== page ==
Eric Hunsader on Sex and Corruption Lawsuit at the SEC and HFT Jaywalking!

Author: 
portos
 
Description: 

check us out on Facebook
http://www.facebook.com/CapitalAccount

Follow us @
http://twitter.com/laurenlyster
http://twitter.com/coveringdelta

Welcome to Capital Account. The Securities and Exchange Commission expanded an enforcement probe, reportedly intensifying scrutiny of stock exchanges. According to a Wall Street Journal article, federal securities regulators are increasing exchange oversight as they attempt to catch up to advantages that some allege have developed for sophisticated high-frequency traders. The probe has led the SEC to review how the exchanges develop new products, communicate with investors, and provide incentives to trade. According to the WSJ article, scrutiny of the SEC has increased partially due to its findings from a probe earlier this year when regulators looked into trading order types and the benefits for high frequency traders; order types can determine how much investors pay for shares and whether the order will move share price up or down. In addition to unfair advantages created by order types, there is concern that exchanges have given some firms increased insight into how their systems operate. We talk to Nanex Founder Eric Hunsader about the advantages for high frequeny traders and enforcement of regulations to make sure they follow the rules.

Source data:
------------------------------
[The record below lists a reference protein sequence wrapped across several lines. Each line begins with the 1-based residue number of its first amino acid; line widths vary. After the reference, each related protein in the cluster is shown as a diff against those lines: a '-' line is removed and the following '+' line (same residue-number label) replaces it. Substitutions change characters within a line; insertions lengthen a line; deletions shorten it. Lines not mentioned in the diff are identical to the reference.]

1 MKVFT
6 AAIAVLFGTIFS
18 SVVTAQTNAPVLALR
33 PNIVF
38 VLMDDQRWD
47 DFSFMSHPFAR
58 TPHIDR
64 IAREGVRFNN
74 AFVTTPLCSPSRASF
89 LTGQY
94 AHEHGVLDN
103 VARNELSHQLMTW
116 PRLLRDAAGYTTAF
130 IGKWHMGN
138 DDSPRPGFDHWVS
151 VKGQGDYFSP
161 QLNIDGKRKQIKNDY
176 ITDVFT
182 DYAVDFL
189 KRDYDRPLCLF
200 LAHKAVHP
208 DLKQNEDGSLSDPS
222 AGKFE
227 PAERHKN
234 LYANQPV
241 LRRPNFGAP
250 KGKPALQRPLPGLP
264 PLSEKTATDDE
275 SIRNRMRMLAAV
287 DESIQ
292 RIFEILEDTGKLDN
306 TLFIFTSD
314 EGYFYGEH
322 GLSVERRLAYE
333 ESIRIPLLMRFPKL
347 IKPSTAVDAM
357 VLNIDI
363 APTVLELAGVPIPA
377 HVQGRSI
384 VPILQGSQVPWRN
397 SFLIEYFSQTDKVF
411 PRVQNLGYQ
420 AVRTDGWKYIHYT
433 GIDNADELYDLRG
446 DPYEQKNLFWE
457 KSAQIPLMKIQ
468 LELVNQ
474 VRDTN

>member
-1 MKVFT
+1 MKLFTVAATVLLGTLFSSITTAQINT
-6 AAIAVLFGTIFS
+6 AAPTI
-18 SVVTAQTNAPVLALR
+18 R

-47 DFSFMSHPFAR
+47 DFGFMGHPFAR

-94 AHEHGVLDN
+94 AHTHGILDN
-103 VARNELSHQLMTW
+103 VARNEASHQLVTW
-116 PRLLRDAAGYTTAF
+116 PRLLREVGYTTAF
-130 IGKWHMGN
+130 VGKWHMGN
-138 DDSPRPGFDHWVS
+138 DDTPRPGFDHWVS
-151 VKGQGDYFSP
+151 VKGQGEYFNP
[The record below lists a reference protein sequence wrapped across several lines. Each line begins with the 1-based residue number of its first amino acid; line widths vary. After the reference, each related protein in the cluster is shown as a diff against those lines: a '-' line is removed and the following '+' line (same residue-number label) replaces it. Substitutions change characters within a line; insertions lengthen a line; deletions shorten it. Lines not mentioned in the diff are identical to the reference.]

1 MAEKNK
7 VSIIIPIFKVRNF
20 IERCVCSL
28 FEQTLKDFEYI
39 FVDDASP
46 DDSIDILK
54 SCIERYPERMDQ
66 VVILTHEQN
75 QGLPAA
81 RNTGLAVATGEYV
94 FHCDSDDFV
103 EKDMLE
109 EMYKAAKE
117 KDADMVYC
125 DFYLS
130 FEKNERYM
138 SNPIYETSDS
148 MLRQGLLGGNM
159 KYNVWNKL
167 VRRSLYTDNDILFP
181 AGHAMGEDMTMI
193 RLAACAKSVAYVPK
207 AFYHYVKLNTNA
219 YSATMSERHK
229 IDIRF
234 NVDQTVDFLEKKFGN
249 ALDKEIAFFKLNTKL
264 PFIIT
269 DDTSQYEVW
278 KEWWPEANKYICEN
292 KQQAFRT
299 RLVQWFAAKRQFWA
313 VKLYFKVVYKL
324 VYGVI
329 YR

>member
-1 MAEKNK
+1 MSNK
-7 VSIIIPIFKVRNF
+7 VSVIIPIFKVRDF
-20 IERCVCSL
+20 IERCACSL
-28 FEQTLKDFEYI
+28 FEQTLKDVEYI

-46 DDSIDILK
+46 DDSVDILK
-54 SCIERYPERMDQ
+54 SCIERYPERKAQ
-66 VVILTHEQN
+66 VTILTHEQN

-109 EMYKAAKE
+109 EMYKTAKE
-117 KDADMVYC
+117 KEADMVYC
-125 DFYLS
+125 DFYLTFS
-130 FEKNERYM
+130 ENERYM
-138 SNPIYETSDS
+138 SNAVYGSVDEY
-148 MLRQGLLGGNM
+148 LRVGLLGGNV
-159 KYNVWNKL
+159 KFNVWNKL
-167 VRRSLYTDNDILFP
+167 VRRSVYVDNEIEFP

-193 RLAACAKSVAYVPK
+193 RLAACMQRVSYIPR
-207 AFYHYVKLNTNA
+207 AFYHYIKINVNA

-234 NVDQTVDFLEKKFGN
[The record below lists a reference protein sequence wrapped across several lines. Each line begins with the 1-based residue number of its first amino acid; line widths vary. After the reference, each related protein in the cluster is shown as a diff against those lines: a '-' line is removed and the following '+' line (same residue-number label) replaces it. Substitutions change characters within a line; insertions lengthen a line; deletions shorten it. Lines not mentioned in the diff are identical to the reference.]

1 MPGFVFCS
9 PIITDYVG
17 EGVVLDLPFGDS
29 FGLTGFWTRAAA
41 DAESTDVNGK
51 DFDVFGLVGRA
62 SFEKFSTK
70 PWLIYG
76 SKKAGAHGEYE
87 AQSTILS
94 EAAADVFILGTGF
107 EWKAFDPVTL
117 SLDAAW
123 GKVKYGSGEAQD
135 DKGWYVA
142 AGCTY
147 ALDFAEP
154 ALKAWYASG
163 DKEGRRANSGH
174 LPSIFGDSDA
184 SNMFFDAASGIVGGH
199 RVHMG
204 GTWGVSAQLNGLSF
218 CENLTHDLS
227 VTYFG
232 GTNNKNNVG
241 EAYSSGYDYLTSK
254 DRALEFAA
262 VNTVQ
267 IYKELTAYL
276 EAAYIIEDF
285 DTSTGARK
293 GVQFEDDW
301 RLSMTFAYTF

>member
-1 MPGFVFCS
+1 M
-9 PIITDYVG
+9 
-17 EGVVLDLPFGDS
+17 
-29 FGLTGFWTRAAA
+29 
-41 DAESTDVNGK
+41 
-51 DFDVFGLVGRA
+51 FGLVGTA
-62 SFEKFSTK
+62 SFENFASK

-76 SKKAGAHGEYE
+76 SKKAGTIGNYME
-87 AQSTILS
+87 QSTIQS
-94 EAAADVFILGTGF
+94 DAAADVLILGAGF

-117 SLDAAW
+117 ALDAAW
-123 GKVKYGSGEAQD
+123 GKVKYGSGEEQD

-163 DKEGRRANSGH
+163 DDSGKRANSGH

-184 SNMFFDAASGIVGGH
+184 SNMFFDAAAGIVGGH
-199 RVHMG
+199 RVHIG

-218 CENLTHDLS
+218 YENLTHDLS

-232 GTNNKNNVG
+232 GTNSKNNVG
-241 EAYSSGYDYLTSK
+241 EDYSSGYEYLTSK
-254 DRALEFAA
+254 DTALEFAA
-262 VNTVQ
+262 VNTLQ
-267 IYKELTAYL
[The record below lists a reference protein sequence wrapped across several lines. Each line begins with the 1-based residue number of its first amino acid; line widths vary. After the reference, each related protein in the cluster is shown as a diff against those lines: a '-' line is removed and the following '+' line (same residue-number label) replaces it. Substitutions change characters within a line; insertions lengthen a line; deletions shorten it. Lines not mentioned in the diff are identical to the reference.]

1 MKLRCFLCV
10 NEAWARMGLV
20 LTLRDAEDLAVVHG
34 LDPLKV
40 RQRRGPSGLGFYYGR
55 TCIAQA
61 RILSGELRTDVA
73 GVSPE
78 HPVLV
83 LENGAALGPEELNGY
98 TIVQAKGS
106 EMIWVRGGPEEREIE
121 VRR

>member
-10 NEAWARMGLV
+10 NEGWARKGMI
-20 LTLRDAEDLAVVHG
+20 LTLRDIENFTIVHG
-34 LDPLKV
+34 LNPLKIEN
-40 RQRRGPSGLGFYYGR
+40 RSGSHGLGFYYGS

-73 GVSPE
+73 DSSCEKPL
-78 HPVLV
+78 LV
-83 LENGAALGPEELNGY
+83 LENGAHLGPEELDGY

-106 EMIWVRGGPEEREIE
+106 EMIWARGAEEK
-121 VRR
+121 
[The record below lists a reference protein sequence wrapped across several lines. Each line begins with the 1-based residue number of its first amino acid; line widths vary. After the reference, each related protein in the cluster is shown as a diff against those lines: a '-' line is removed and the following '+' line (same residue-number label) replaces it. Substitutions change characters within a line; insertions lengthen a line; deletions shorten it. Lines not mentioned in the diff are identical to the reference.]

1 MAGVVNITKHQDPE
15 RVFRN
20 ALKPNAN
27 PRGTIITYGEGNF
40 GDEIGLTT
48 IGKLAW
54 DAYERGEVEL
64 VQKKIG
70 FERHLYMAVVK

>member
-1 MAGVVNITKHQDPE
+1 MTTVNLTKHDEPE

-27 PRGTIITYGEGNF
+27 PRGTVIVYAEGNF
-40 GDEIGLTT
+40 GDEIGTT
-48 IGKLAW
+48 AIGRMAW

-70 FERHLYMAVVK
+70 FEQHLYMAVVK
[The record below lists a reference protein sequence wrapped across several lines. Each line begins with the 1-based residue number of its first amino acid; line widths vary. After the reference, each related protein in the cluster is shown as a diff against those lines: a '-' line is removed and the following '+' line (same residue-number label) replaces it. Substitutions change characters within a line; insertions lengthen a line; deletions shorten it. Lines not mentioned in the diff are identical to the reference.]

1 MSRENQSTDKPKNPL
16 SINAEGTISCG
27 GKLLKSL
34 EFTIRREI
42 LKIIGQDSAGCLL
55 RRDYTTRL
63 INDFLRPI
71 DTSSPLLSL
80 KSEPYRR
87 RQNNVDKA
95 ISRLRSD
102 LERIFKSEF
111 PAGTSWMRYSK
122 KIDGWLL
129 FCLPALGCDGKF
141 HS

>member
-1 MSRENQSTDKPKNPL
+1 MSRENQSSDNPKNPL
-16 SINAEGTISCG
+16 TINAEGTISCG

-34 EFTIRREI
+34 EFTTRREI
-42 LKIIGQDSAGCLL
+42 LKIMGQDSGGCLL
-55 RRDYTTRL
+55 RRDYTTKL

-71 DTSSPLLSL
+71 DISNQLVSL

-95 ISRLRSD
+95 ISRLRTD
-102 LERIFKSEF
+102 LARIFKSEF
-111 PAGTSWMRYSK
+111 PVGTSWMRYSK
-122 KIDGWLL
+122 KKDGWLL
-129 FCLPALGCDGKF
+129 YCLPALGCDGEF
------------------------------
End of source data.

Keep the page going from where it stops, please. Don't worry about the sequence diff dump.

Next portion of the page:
Also, Australia is clamping down on high frequency trading. Australian media outlets reported that federal officials announced changes to market rules, including mandatory 'kill switches' for algorithmic trading, to avoid a US style Flash Crash. We talk to Eric Hunsader of Nanex about where the US stands when it comes to HFT regulation and the merits of a kill switch.

And Lauren recently moderated the panel on the "Post-Election Economy" hosted by Mauldin Economics. The event featured John Mauldin, Bloomberg's Rich Yamarone, Pimco CEO Mohamed El-Erian, Barry Ritholtz and more. We play some highlights from the sidelines in today's "Loose Change."